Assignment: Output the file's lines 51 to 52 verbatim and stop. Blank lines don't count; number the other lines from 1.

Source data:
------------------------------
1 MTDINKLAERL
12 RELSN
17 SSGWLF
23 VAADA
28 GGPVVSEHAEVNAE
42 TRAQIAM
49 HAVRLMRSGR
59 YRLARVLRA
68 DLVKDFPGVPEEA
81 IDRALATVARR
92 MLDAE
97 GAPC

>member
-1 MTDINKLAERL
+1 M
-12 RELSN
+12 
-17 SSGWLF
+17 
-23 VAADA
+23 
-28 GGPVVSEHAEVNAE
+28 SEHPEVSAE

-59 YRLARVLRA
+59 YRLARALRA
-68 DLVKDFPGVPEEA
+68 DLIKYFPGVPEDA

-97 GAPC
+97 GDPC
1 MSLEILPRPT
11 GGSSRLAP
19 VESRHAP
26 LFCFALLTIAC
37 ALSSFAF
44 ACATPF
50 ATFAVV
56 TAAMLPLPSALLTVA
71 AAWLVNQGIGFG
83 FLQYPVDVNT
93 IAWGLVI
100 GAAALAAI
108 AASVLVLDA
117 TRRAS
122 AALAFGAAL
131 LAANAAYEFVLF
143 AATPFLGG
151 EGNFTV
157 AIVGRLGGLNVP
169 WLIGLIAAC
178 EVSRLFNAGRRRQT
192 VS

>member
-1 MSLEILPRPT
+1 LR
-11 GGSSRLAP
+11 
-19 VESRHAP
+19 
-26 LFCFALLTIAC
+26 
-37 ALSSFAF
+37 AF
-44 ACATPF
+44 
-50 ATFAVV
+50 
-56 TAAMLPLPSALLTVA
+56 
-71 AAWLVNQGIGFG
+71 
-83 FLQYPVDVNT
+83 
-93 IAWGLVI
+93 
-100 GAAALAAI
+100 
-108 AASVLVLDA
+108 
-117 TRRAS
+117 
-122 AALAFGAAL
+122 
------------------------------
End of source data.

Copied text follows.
192 VS

>member